A really interesting blog, Doug – I like the way you use the margin shifter to do your incremental hard proofs – nice idea! By preference I do tend to use photoshop for printing but I can see the merits of your arguments in this scenario and it looks a good one to try!

    That said, I can’t imagine many images will offer quite such a challenge as this one! Incredible shift required. Most of the time, I find one or two initial small test prints will get me the result I require but I do find certain images respond better to one paper type than another.

    For the most part I use either Canson Edition Etching or Fotospeed Natural Soft Textured Bright White. The former is my favourite paper, no doubt, but is more pricey and for most images, the difference between the two is negligible if it exists at all. However, certain images I have really struggled to make work on the Fotospeed. I could probably do as you did here but, for example, with my Reservoir Bogs print – it just came out lifeless on the Fotospeed yet looked perfect on the Canson.

    I can’t really account for it, given I am using profiles and same workflow for both, but I have also noticed with one or two very light and airy, ethereal style prints, they respond far better to the Canson paper.

    Anyway, thanks for sharing your system – good to know! Lizzie

  112. Marco Maroccolo on

    thank you for the beautiful print of Chris, I’ve received some days ago but I had time to open the package and appreciate print just now.

    True. The craft of the printer is rather underestimated by non-experts. Being myself a printer, but mainly by printing in black and white, I underestimated myself the difficulty of color printing, until I realized my first project in colors two years ago. Produce the prints for an exhibition was a rather long and difficult undertaking, but certainly educational.

    Usually, for my prints, I use the Canson Baryta Photographique, that I find beautiful especially for the depth of blacks. As matte paper I used the very nice Canson BFK Rives.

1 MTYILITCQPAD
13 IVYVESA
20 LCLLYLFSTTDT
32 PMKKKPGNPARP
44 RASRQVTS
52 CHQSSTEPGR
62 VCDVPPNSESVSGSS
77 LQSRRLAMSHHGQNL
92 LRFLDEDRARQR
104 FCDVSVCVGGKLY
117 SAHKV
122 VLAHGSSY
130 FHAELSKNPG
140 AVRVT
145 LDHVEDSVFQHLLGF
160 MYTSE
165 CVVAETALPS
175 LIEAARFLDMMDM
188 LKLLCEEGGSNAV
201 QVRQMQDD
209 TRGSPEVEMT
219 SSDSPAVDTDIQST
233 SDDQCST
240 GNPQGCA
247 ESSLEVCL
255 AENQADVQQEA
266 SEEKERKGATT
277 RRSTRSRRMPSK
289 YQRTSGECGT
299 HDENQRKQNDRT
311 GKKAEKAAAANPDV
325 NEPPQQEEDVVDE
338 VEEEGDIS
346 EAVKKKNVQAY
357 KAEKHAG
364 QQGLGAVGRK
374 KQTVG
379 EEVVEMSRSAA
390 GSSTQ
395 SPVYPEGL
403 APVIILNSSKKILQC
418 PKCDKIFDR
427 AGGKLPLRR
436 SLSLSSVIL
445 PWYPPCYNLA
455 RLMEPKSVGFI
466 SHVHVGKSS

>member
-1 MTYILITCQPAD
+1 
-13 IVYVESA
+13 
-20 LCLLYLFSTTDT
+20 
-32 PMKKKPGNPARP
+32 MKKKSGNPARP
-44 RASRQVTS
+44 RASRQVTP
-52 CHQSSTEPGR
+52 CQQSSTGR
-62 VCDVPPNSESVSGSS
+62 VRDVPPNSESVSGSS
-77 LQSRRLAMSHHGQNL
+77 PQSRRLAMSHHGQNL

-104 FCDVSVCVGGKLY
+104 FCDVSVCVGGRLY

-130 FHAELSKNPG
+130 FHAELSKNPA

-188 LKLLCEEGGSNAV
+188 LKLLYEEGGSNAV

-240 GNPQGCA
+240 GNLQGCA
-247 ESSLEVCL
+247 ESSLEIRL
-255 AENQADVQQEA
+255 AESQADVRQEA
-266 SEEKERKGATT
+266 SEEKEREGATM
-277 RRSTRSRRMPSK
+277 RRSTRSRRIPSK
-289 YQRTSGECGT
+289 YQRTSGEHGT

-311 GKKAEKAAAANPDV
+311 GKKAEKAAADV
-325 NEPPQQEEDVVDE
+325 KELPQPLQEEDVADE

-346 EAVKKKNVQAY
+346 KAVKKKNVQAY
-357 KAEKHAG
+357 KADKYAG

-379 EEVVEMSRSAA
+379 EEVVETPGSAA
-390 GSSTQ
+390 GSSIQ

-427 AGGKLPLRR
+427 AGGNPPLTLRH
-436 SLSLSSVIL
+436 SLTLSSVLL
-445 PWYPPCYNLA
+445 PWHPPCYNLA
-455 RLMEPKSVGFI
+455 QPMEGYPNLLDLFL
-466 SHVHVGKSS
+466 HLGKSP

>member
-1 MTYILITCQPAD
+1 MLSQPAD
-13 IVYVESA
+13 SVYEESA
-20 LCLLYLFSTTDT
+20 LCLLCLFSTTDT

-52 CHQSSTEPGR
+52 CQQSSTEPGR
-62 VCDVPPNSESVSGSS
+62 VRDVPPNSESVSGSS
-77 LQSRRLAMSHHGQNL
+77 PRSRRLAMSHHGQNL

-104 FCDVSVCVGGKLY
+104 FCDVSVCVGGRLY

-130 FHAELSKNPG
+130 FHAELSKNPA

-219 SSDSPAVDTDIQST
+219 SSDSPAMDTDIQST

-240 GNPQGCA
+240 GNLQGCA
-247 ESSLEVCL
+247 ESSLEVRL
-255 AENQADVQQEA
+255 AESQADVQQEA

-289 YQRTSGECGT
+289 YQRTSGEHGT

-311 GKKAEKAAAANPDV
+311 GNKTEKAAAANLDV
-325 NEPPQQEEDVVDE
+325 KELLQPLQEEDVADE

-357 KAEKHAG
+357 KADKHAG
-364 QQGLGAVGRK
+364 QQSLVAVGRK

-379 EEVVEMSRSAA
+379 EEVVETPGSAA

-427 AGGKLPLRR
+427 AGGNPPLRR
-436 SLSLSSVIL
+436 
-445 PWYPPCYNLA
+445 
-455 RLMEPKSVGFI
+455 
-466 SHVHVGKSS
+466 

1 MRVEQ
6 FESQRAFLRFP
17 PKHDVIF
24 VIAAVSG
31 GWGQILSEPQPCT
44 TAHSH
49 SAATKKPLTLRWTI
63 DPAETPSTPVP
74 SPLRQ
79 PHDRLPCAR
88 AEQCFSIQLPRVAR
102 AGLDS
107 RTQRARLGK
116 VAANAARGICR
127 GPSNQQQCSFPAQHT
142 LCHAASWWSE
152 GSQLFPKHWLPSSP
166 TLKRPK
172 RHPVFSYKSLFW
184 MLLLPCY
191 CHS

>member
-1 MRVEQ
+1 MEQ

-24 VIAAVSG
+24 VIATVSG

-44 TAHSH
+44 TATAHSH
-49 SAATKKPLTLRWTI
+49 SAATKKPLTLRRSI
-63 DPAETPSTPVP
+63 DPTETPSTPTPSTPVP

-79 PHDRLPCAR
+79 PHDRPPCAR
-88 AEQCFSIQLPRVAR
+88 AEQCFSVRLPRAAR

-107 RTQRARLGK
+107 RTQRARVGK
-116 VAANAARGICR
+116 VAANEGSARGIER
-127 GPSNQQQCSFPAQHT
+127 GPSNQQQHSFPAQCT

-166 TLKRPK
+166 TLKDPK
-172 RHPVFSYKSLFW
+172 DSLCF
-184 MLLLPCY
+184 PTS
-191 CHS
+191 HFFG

Yes, I find it strange to have had to change the colors so significantly to get a print faithful to the original colors. Perhaps it is due to the brand of paper or perhaps to the ICC profiles that you used. Sometimes I had to create custom profiles using a printer calibrator. But it is a process rather long and laborious (and implies an economic investment quite significant).

    Thanks again for the great work you have accomplished, you have certainly been able to exploit this great picture of Chris.

  113. Andrew Atkinson on


    Completely agree with you, I have a huge respect for creatives that share their thoughts, idea’s & techniques.

    It reminds me of a couple of months ago, a customer asked me for quite a specific image that I didn’t have, however, I fellow photographer had said image. I organised the sales and even printed the image.

    I try and share others work, but probably not enough and really do think we all should be sharing more.


  114. wendy chapman on

    Thank you for sharing your late night thoughts. You have a reputation for being generous and sharing your knowledge. It is one of the attributes I admire about you. As I learn and improve I try to always give credit to the photographers who give me ideas, inspiration, and support. I think it adds to one’s “value” rather than detracts. Not doing so makes me see the person as insecure and while I certainly understand that feeling I try to fight it and keep working on improving. I hope people will think about what you are saying and give credit to the wonderful friends and teachers who help them along the way.